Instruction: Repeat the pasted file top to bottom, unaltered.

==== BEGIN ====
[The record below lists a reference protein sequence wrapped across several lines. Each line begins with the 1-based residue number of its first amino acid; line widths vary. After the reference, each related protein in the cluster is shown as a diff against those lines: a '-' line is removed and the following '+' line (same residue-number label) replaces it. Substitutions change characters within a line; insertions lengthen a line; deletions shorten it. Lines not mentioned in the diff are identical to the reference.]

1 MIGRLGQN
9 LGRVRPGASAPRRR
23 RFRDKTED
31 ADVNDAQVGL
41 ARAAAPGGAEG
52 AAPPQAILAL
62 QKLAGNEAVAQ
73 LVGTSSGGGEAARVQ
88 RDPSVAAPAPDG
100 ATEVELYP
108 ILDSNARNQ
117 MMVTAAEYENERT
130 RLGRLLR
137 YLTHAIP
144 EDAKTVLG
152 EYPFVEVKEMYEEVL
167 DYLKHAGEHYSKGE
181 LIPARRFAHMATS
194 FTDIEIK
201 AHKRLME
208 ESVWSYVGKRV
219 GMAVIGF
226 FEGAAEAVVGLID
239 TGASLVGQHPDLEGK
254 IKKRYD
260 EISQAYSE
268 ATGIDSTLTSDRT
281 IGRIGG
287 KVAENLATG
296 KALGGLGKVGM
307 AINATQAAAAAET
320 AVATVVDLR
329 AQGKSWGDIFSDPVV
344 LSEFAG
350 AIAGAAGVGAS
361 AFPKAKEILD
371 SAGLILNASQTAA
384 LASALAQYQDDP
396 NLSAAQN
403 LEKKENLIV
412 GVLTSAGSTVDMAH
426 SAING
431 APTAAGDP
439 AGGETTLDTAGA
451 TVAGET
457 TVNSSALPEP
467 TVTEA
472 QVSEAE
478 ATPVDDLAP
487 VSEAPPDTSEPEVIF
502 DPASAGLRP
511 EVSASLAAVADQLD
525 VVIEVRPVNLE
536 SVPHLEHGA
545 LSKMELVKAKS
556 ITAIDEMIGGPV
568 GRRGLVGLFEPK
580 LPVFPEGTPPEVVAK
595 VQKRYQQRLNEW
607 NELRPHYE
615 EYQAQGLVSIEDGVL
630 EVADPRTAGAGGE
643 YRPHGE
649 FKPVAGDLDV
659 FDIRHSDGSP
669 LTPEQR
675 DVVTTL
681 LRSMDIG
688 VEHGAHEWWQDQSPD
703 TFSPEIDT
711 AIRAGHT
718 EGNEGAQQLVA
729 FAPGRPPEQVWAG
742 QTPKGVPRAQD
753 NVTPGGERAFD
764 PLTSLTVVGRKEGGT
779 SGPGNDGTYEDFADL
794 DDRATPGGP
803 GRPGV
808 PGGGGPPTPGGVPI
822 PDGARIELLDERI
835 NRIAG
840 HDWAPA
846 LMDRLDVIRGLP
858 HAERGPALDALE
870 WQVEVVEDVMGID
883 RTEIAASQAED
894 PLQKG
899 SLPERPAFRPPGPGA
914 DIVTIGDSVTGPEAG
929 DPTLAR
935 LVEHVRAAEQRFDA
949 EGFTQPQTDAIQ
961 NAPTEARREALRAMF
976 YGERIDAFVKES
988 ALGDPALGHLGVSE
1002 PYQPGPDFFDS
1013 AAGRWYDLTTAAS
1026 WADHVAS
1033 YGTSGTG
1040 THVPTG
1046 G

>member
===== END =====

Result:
[The record below lists a reference protein sequence wrapped across several lines. Each line begins with the 1-based residue number of its first amino acid; line widths vary. After the reference, each related protein in the cluster is shown as a diff against those lines: a '-' line is removed and the following '+' line (same residue-number label) replaces it. Substitutions change characters within a line; insertions lengthen a line; deletions shorten it. Lines not mentioned in the diff are identical to the reference.]

1 MIGRLGQN
9 LGRVRPGASAPRRR
23 RFRDKTED
31 ADVNDAQVGL
41 ARAAAPGGAEG
52 AAPPQAILAL
62 QKLAGNEAVAQ
73 LVGTSSGGGEAARVQ
88 RDPSVAAPAPDG
100 ATEVELYP
108 ILDSNARNQ
117 MMVTAAEYENERT
130 RLGRLLR
137 YLTHAIP
144 EDAKTVLG
152 EYPFVEVKEMYEEVL
167 DYLKHAGEHYSKGE
181 LIPARRFAHMATS
194 FTDIEIK
201 AHKRLME
208 ESVWSYVGKRV
219 GMAVIGF
226 FEGAAEAVVGLID
239 TGASLVGQHPDLEGK
254 IKKRYD
260 EISQAYSE
268 ATGIDSTLTSDRT
281 IGRIGG
287 KVAENLATG
296 KALGGLGKVGM
307 AINATQAAAAAET
320 AVATVVDLR
329 AQGKSWGDIFSDPVV
344 LSEFAG
350 AIAGAAGVGAS
361 AFPKAKEILD
371 SAGLILNASQTAA
384 LASALAQYQDDP
396 NLSAAQN
403 LEKKENLIV
412 GVLTSAGSTVDMAH
426 SAING
431 APTAAGDP
439 AGGETTLDTAGA
451 TVAGET
457 TVNSSALPEP
467 TVTEA
472 QVSEAE
478 ATPVDDLAP
487 VSEAPPDTSEPEVIF
502 DPASAGLRP
511 EVSASLAAVADQLD
525 VVIEVRPVNLE
536 SVPHLEHGA
545 LSKMELVKAKS
556 ITAIDEMIGGPV
568 GRRGLVGLFEPK
580 LPVFPEGTPPEVVAK
595 VQKRYQQRLNEW
607 NELRPHYE
615 EYQAQGLVSIEDGVL
630 EVADPRTAGAGGE
643 YRPHGE
649 FKPVAGDLDV
659 FDIRHSDGSP
669 LTPEQR
675 DVVTTL
681 LRSMDIG
688 VEHGAHEWWQDQSPD
703 TFSPEIDT
711 AIRAGHT
718 EGNEGAQQLVA
729 FAPGRPPEQVWAG
742 QTPKGVPRAQD
753 NVTPGGERAFD
764 PLTSLTVVGRKEGGT
779 SGPGNDGTYEDFADL
794 DDRATPGGP
803 GRPGV
808 PGGGGPPTPGGVPI
822 PDGARIELLDERI
835 NRIAG
840 HDWAPA
846 LMDRLDVIRGLP
858 HAERGPALDALE
870 WQVEVVEDVMGID
883 RTEIAASQAED
894 PLQKG
899 SLPERPAFRPPGPGA
914 DIVTIGDSVTGPEAG
929 DPTLAR
935 LVEHVRAAEQRFDA
949 EGFTQPQTDAIQ
961 NAPTEARREALRAMF
976 YGERIDAFVKES
988 ALGDPALGHLGVSE
1002 PYQPGPDFFDS
1013 AAGRWYDLTTAAS
1026 WADHVAS
1033 YGTSGTG
1040 THVPTG
1046 G

>member